Wednesday, October 12, 2005

High time to review the current setup of our public transportation system.

From ST:

It's a wish - one company running buses and trains

Watchdog chief says if it isn't feasible, let one run trains and another buses
By Christopher Tan

IF THE new Public Transport Council (PTC) chairman had his way, there would be just one public transport company running both trains and buses - to avoid duplication of resources.

Said Mr Gerard Ee: 'If that's not feasible, we should have one running the trains and one running the buses.'

SBS Transit and SMRT Corp run both rail and bus services which are clearly demarcated.

There have been suggestions for them to merge operations or operate only buses or trains.

Former senior civil servant Ngiam Tong Dow and even Mr Lim Jit Poh, chairman of ComfortDelGro, of which SBS Transit is part, made such suggestions after the controversy over Buangkok MRT station.

Completed more than two years ago, it is yet to open because SBS Transit started operating the North-East MRT Line with fewer riders than projected. The station has fewer developments around it than most other MRT stations.

Mr Ee would not be drawn into the Buangkok debate, saying the PTC cannot decide on MRT stations. However, the council, a watchdog body formed in 1987, will have more say in other areas.

The Public Transport Council Act is expected to be amended to 'give the PTC a bit more clout'. Proposed amendments include new measures such as penalty fees for fare evaders, and a five-year operating licence for buses.

More importantly for the commuters, the PTC will revise fares every year.

There will be automatic fare revision, said Mr Ee, unlike now when transport companies must apply for fare increases.

A new formula will be used to revise fares, said Mr Ee. It takes into consideration prevailing economic factors, average wages and productivity of transport operators.

'We will stick to the formula religiously, except under very exceptional circumstances like a natural disaster or an unusual economic boom,' said Mr Ee.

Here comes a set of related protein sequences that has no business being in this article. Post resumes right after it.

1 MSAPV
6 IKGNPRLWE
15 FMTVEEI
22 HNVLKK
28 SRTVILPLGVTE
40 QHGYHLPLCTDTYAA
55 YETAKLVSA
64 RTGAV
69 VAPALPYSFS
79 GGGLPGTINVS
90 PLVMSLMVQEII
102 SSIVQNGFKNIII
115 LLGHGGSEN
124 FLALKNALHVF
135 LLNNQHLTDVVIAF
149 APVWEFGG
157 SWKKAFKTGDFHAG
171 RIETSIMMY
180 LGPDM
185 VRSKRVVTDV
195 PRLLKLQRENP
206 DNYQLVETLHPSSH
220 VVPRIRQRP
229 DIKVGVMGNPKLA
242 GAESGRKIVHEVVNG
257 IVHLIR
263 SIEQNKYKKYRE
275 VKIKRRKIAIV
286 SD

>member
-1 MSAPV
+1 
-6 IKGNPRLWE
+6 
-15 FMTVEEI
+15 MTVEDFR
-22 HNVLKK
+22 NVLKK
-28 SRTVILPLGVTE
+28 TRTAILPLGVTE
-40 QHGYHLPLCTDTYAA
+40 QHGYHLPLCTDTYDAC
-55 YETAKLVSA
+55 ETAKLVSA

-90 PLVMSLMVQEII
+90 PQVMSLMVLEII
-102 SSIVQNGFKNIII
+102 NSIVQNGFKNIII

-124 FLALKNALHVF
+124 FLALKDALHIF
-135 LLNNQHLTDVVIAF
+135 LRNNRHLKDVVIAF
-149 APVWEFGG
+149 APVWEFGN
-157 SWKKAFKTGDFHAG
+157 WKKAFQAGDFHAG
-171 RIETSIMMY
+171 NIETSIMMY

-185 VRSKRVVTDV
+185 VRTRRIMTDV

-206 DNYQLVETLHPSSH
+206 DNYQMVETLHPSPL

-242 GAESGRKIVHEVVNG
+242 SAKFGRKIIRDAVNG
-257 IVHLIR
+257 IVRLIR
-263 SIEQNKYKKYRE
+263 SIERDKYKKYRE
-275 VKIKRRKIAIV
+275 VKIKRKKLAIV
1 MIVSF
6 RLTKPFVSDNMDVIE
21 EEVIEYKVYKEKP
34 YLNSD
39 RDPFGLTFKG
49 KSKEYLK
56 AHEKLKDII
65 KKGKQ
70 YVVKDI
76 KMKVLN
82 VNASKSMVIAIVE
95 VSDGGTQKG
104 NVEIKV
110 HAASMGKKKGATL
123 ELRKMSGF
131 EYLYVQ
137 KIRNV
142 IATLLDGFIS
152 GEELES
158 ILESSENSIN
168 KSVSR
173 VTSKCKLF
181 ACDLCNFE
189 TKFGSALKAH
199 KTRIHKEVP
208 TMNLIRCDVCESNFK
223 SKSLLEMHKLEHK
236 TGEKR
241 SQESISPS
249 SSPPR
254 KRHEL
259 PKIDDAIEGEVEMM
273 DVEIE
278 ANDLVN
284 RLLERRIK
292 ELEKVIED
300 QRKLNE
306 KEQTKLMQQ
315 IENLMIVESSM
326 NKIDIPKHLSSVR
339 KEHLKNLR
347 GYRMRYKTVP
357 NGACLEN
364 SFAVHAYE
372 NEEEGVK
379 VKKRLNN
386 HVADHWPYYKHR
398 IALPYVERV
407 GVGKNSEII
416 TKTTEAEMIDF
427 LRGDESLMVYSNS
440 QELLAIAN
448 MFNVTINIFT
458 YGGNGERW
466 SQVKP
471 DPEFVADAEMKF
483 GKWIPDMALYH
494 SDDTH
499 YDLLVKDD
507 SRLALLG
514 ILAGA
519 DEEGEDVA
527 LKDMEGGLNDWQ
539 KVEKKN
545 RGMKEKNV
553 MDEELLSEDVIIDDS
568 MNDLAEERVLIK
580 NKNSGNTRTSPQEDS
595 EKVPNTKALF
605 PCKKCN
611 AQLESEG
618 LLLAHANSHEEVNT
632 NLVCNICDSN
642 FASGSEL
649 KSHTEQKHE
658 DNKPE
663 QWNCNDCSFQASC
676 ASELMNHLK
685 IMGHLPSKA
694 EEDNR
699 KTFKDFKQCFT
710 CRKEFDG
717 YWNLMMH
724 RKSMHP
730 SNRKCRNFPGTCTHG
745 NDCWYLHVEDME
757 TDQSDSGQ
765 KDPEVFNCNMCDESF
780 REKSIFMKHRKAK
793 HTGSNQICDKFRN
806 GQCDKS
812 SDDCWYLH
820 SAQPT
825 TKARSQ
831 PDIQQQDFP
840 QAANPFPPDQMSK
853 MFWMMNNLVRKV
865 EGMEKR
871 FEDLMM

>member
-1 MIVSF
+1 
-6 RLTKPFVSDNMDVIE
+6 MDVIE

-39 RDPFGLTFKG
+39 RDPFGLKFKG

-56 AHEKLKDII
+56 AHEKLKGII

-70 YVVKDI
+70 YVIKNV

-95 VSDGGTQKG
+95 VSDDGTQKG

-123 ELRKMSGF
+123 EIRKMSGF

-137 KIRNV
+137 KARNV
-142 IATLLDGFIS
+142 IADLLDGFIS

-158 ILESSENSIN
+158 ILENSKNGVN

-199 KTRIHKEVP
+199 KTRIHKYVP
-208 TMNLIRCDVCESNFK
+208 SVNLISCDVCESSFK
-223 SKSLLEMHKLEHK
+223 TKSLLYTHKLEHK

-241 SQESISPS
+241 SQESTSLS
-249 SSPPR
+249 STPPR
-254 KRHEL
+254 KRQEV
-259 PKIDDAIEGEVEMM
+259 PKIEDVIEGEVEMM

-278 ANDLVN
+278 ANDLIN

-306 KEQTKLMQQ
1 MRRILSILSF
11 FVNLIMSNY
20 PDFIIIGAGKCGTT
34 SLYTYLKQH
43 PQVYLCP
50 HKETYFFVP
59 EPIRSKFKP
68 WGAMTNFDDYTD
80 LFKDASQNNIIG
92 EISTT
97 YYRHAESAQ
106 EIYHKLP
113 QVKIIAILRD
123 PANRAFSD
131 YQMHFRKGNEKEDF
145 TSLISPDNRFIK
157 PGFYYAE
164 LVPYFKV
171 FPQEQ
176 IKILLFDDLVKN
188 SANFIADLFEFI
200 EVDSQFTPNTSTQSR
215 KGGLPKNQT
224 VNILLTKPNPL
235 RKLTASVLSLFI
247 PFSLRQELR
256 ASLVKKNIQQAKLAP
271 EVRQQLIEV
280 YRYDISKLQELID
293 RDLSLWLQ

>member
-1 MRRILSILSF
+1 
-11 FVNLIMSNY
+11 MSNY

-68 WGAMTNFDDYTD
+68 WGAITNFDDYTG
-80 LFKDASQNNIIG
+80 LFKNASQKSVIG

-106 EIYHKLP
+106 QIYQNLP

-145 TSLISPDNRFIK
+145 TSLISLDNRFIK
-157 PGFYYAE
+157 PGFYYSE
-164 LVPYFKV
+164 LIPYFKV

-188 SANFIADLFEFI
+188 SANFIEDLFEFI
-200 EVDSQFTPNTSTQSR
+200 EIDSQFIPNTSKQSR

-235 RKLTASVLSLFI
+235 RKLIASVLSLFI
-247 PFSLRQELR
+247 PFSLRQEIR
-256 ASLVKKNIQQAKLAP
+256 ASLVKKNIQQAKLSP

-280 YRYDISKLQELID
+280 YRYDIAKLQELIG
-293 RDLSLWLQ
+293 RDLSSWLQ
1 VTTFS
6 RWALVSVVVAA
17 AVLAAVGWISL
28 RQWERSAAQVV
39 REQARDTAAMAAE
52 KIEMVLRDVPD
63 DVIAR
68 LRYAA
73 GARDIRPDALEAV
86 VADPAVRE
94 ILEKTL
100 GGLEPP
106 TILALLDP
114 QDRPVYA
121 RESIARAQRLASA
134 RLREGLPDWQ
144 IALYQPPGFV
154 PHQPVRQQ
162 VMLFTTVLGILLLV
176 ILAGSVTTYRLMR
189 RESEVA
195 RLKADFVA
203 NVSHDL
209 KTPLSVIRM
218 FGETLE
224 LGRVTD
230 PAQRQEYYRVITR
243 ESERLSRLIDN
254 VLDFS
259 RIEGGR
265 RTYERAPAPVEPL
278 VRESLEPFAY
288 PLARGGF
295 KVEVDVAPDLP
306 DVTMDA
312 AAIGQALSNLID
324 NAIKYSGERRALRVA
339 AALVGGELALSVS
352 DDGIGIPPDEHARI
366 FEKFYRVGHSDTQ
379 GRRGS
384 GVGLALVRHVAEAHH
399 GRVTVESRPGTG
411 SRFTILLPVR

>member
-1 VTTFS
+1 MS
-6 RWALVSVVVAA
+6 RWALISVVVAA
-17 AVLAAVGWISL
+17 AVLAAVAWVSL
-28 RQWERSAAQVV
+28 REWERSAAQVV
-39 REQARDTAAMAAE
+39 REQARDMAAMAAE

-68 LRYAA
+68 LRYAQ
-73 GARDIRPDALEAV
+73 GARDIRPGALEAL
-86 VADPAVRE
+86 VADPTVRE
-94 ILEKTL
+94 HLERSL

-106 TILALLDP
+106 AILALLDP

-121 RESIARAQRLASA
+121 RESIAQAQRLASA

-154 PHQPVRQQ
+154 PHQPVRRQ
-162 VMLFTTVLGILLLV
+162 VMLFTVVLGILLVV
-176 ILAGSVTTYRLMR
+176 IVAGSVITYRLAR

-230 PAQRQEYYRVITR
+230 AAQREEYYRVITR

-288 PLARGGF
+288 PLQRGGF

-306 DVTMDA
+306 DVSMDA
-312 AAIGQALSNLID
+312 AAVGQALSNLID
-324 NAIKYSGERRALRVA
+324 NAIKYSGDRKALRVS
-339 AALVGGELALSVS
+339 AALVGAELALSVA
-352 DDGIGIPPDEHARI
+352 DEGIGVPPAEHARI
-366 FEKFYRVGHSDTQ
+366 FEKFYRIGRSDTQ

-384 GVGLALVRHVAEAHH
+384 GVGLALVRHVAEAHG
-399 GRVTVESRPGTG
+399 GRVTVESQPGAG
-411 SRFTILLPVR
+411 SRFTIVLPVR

He added that the PTC will convene each year in April-May to decide on revisions. 'Over a period of time, you show people you have the will to apply the formula - to raise or lower fares. Then the annual adjustment will become a matter of course, like what happens in London each year,' he said.

Unlike the previous formula, the new one takes into account productivity gains by operators, which are to be shared with commuters.

Mr Ee said the PTC will also review other policies with bodies like the Land Transport Authority.

'It is time to take stock of the entire public transport system and look at policies that have been with us for the past decade,' he said. 'Nothing should be sacrosanct.'

One matter he cited is how bus routes are distributed, and the territorial rights of the two bus operators.

Most of the routes were distributed 'a long time ago', he said. Now the rail network is up and going, he wants to examine whether 'how the island is carved up for buses still makes sense'.

Except for isolated spots in the city, SBS Transit and SMRT buses do not ply common routes.

While his statements hint at a liberalisation and increased competition all round, he confesses he is 'not sure' what the answer will be.

But the bus route issue is 'one of the last holy cows we should challenge'.

Barring a merger, that is.

I oppose the creation of a private transport monopoly by merging SBS and SMRT (Nationalisation can be considered because this means our govt. have to take full responsiblity for any fare increase.) as Mr Ee had proposed. Such a private monopoly would only promote price fixing, which in turns leads to the artificial inflation of the train and bus fares.

However his second idea of one company running trains while the other running buses deserves some serious study. The reason being that this would promote competition between the bus and train companies. With more competition, the public transport companies would less likely to increase their fares.

My personal take is that the second idea is feasible and would benefit Singaporean public much more than the current arrangement.

Hence, perhaps it is high time for our Transport Minister Mr Yeo Cheow Tong and LTA to do their jobs and produce a comprehensive study on this issue. Hopefully with the study, the current arrangement can be altered in a way that is beneficial to the Singaporean public.


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